The members of Congress have decided to forgo a pay raise next year.
And while the gesture is mostly symbolic -- and political -- it is nevertheless appropriate.
Across this nation a great many people have had to do without pay raises, some for two years or more. The nation's economy, while on the verge of a recovery, has been in the tank. Millions of jobs have been lost and wages have been frozen in the private and public sectors as a way to avoid even more layoffs.
Congress, of course, doesn't have to worry about layoffs for economic reasons, but the November election is a concern. Members of the House and Senate don't want to further anger those who have gone without pay raises -- or who don't have jobs.
It's likely the majority of those who voted to forgo the 0.9 percent cost-of-living wage increase (an additional $1,600 on their $174,000 annual salary) had at least one eye on their re-election.
But not everyone in Congress favored the wage freeze. The Senate rejected the increase in a voice vote, and the House of Representatives followed by saying no to more dough with a 402-15 vote.
"It's a political maneuver," said Rep. Mel Watt, D-N.C., who voted against it. "I apply the same standard to myself that I do for others. If you were due for a cost-of-living increase, you should get it."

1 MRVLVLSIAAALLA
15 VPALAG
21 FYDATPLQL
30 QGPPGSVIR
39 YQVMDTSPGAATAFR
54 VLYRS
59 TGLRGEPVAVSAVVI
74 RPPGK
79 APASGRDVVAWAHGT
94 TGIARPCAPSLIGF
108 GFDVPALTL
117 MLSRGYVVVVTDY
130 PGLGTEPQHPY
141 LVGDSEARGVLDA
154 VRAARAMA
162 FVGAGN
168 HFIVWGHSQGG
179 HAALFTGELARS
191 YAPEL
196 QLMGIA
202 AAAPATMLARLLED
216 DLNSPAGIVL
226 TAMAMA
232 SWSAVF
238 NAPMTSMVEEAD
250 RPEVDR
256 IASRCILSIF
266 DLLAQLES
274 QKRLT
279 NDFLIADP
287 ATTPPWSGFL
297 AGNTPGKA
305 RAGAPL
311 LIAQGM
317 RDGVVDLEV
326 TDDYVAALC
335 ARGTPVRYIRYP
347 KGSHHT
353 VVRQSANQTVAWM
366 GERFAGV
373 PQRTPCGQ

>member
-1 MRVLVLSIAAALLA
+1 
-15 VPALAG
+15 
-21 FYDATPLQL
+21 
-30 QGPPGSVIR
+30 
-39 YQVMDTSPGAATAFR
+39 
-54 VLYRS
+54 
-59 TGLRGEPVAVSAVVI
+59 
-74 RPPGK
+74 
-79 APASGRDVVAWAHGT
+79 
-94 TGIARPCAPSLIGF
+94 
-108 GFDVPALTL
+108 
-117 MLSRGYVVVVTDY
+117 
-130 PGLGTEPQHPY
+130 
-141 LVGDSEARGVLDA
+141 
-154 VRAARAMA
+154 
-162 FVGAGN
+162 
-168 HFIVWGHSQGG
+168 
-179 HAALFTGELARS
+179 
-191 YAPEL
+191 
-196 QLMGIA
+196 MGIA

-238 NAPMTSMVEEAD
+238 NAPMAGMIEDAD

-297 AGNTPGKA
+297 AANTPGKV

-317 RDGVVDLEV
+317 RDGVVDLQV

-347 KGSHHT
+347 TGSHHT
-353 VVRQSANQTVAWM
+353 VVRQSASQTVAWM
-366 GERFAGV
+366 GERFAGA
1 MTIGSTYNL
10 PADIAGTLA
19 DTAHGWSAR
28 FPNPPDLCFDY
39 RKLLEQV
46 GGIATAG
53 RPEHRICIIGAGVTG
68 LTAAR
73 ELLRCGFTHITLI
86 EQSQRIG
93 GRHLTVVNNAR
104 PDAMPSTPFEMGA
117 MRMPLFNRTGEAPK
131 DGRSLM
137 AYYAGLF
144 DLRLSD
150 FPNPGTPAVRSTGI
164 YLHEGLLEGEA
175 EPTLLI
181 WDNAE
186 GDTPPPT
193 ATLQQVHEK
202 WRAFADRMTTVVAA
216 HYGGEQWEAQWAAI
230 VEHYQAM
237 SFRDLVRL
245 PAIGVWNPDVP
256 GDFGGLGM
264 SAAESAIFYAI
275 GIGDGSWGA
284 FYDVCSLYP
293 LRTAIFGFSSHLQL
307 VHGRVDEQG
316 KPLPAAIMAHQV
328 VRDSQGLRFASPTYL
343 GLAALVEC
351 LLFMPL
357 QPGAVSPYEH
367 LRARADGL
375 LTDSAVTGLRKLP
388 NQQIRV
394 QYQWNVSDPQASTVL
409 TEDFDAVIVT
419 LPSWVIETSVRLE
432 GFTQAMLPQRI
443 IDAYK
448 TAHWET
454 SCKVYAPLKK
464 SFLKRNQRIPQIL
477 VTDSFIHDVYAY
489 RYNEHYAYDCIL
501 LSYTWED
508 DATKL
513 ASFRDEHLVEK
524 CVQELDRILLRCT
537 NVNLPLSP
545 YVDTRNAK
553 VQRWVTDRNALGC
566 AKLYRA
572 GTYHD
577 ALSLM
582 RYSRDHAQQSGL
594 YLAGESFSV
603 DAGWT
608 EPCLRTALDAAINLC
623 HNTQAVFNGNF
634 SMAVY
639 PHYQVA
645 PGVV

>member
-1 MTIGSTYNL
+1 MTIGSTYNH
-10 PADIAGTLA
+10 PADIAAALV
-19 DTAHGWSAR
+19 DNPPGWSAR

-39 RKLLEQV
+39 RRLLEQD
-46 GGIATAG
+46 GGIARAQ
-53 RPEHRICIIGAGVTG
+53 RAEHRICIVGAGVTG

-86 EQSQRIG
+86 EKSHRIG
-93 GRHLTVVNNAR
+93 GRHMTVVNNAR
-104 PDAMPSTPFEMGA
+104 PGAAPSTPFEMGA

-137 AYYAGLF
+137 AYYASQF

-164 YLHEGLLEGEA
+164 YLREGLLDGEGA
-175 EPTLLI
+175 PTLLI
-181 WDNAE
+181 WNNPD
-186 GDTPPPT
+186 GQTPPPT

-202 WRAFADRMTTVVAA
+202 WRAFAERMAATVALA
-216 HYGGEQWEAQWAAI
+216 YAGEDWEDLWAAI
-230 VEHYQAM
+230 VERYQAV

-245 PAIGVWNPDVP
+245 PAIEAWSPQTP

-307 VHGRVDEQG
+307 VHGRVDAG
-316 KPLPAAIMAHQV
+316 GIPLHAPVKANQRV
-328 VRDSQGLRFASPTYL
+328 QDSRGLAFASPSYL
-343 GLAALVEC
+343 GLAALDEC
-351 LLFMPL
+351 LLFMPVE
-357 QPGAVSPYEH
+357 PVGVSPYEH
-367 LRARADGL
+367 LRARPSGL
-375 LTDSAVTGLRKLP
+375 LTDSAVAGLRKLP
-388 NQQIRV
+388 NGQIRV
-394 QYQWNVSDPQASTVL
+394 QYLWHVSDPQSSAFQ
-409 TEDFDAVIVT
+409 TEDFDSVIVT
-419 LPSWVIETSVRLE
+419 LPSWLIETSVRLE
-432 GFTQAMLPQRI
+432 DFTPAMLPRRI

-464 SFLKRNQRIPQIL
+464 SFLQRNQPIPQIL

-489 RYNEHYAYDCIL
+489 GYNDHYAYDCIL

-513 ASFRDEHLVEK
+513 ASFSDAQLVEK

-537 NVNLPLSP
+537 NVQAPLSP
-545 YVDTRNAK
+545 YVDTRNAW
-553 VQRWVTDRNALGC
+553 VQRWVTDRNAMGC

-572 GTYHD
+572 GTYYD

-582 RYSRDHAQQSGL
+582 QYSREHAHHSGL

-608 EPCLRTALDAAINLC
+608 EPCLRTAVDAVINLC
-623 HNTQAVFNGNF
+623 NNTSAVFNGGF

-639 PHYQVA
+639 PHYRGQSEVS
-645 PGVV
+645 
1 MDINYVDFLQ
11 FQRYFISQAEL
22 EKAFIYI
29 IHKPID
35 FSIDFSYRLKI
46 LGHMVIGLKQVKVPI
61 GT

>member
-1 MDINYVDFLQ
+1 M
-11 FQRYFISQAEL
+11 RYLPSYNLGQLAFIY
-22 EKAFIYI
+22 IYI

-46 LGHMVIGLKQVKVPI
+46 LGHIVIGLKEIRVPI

Really? What alternative universe is Watt living in?
Over the past year or so a great many Americans who were due cost-of-living increases didn't receive them out of economic necessity. The money just wasn't there.
Sometimes workers -- in private business and the government -- have to make short-term adjustments for the long-term well being of the organization. They have to make a sacrifice today to ensure they have a job tomorrow.
Sadly, some labor unions -- including those representing some Washington state government employees -- follow Watt's reasoning. Apparently it is better to put folks out of work than to deny those who have a job a pay raise.
We would disagree. And so, too, would those who are unemployed.
Again, we understand the pay issue in Congress is symbolic. Most of those serving in Congress were wealthy before they were elected and don't need the money. While about 1 percent of Americans are considered millionaires, 44 percent of members of Congress were in that category, McClatchy newspapers reported. Of the 535 members of Congress, 50 are worth $10 million or more.
Still, it is necessary and important to pay those in Congress a fair and reasonable wage so those of modest means can afford to serve. Congress should not be reserved for only the rich. Given that, the current salary of $174,000 is acceptable.
And for those members of Congress who need the salary to pay the mortgage and buy food, the loss of the cost-of-living increase will hurt a little. For them, this action goes beyond symbolic. Good. Maybe they can convey to their colleagues what much of the nation feels, which should make them all better lawmakers.